There are special considerations with dosing of ARV drugs in HIV-infected children compared to adults, including dependence on chronologic age and/or body parameters (e.g., height, weight). Ongoing growth requires continuous reassessment of dosing of ARV drugs in order to avoid low drug exposure and development of viral resistance and virologic failure. Developmental differences in drug absorption, distribution, metabolism, and elimination contribute to high variability and a greater frequency of suboptimal exposure to multiple therapeutic agents including ARV drugs in children (particularly very young children) and adolescents compared to adults.11-13 Suboptimal exposure to selected ARV agents with recommended dosing has been demonstrated in pediatric patients, especially in young children.7,14,15

Pediatric ARV drug recommendations are often based on extrapolation of efficacy results from large clinical trials in adults, and dosing recommendations for ARV drugs at the time of pediatric drug approval are frequently derived from a limited number of patients and pharmacokinetic (PK) modeling, and may be revised as newer PK data become available.7 While the Panel on Antiretroviral Therapy and Medical Management of HIV-Infected Children does not recommend routine TDM for pediatric ARV therapy management, TDM can be considered for certain ARV agents when the approved pediatric formulation and/or dosing are based on limited PK and efficacy data in small populations (see specific drug information sections) or for certain clinical scenarios outlined in the text box above to ensure adequate drug concentrations and/or to decrease toxicity.

Practical Considerations

The accurate interpretation of TDM requires evaluation and documentation of the following:

  • The dose and formulation
  • Concomitant medications
  • Food intake with the dose
  • Timing of the dose relative to blood sample collection
  • Adherence and resistance information

Additional practical suggestions on TDM of ARV drugs can be found in a position paper by the Adult AIDS Clinical Trials Group Pharmacology Committee16 and pediatric TDM manuscripts.6,17 Most importantly, consultation with an expert in pediatric HIV pharmacology is strongly recommended to obtain guidance on when to obtain samples for TDM, how to interpret the PK data, and how to evaluate the need for dose adjustment and repeat PK evaluation and follow up.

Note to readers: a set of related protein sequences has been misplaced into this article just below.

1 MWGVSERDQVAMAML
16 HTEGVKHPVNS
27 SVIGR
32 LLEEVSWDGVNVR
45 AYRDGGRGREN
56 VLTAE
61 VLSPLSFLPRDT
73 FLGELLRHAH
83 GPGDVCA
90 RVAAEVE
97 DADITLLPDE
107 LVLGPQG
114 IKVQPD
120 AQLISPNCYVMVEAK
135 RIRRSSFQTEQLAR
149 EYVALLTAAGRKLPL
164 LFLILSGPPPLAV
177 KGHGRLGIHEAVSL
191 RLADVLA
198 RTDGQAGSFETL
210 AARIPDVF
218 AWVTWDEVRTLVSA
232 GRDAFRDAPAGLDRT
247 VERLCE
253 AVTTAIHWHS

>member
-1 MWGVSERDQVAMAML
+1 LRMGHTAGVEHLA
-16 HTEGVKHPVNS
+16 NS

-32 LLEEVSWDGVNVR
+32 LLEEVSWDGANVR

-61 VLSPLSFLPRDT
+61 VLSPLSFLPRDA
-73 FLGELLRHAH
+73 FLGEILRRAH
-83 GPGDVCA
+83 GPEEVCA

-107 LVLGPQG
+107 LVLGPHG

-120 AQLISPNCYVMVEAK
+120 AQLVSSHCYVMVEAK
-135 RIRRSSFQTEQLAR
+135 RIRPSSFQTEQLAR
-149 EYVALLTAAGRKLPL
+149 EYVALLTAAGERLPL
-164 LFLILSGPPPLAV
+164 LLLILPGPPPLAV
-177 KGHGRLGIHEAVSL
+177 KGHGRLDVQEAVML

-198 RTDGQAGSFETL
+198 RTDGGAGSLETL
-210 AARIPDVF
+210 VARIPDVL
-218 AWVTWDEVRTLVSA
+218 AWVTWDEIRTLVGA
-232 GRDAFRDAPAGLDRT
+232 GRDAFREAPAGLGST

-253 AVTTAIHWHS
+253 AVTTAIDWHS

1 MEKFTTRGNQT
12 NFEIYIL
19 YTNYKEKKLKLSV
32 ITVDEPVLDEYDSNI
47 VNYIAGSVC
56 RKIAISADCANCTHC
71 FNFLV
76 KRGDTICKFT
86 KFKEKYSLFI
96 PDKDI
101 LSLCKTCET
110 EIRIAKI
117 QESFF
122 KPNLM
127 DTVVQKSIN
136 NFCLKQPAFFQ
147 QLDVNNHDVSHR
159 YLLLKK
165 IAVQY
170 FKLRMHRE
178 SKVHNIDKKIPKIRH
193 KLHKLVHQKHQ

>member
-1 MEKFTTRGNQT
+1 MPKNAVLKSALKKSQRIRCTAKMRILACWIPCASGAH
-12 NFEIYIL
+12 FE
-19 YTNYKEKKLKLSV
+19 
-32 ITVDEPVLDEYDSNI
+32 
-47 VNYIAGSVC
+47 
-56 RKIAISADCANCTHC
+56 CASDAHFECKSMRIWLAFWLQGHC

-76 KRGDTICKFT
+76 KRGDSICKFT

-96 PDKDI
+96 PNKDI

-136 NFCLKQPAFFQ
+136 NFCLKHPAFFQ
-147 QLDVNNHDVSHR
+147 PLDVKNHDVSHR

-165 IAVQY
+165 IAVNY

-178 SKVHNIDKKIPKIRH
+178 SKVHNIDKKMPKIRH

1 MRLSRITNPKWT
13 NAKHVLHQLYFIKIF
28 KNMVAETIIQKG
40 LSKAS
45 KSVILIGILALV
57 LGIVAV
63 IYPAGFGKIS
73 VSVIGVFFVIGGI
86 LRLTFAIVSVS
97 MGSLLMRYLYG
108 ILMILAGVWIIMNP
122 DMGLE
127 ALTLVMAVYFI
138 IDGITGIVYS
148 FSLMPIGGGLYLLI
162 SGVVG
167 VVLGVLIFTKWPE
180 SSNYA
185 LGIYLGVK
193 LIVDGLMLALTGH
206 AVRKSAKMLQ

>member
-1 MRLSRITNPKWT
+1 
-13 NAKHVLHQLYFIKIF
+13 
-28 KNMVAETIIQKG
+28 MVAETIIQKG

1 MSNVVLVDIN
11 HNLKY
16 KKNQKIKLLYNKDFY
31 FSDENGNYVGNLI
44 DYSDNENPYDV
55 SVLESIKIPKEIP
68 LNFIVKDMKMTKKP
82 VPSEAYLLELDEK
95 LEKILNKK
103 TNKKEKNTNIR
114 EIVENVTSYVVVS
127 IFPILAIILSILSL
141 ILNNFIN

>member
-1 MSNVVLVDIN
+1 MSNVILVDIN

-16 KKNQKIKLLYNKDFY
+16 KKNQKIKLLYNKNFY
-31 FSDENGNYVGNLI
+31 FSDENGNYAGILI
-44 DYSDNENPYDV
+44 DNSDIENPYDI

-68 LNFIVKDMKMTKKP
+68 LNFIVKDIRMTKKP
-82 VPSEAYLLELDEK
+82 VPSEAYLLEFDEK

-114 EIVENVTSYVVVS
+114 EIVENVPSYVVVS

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  3. Perrone V, Cattaneo D, Radice S, et al. Impact of therapeutic drug monitoring of antiretroviral drugs in routine clinical management of patients infected with human immunodeficiency virus and related health care costs: a real-life study in a large cohort of patients. Clinicoecon Outcomes Res. 2014;6:341-348. Available at
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  5. Fletcher CV, Brundage RC, Fenton T, et al. Pharmacokinetics and pharmacodynamics of efavirenz and nelfinavir in HIV-infected children participating in an area-under-the-curve controlled trial. Clin Pharmacol Ther. 2008;83(2):300-306. Available at
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  7. Fillekes Q, Natukunda E, Balungi J, et al. Pediatric underdosing of efavirenz: a pharmacokinetic study in Uganda. J Acquir Immune Defic Syndr. 2011;58(4):392-398. Available at
  8. Neely MN, Rakhmanina NY. Pharmacokinetic optimization of antiretroviral therapy in children and adolescents. Clin Pharmacokin. 2011;50(3):143-189. Available at
  9. von Bibra M, Rosenkranz B, Pretorius E, et al. Are lopinavir and efavirenz serum concentrations in HIV-infected children in the therapeutic range in clinical practice? Paediatr Int Child Health. 2014;34(2):138-141. Available at
  10. Moholisa RR, Schomaker M, Kuhn L, et al. Plasma lopinavir concentrations predict virological failure in a cohort of South African children initiating a protease-inhibitor-based regimen. Antivir Ther. 2014;19(4):399-406. Available at
  11. Kearns GL, Abdel-Rahman SM, Alander SW, Blowey DL, Leeder JS, Kauffman RE. Developmental pharmacology--drug disposition, action, and therapy in infants and children. N Engl J Med. 2003;349(12):1157-1167. Available at
  12. Salem AH, Fletcher CV, Brundage RC. Pharmacometric characterization of efavirenz developmental pharmacokinetics and pharmacogenetics in HIV-infected children. Antimicrob Agents Chemother. 2014;58(1):136-143. Available at
  13. Winston A, Jose S, Gibbons S, et al. Effects of age on antiretroviral plasma drug concentration in HIV-infected subjects undergoing routine therapeutic drug monitoring. J Antimicrob Chemother. 2013;68(6):1354-1359. Available at
  14. Chadwick EG, Pinto J, Yogev R, et al. Early initiation of lopinavir/ritonavir in infants less than 6 weeks of age: pharmacokinetics and 24-week safety and efficacy. Pediatr Infect Dis J. 2009;28(3):215-219. Available at
  15. Foissac F, Bouazza N, Frange P, et al. Evaluation of nevirapine dosing recommendations in HIV-infected children. Br J Clin Pharmacol. 2013;76(1):137-144. Available at
  16. Acosta EP, Gerber JG, Adult Pharmacology Committee of the ACTG. Position paper on therapeutic drug monitoring of antiretroviral agents. AIDS Res Hum Retroviruses. 2002;18(12):825-834. Available at
  17. Burger DM. The role of therapeutic drug monitoring in pediatric HIV/AIDS. Ther Drug Monit. 2010;32(3):269-272. Available at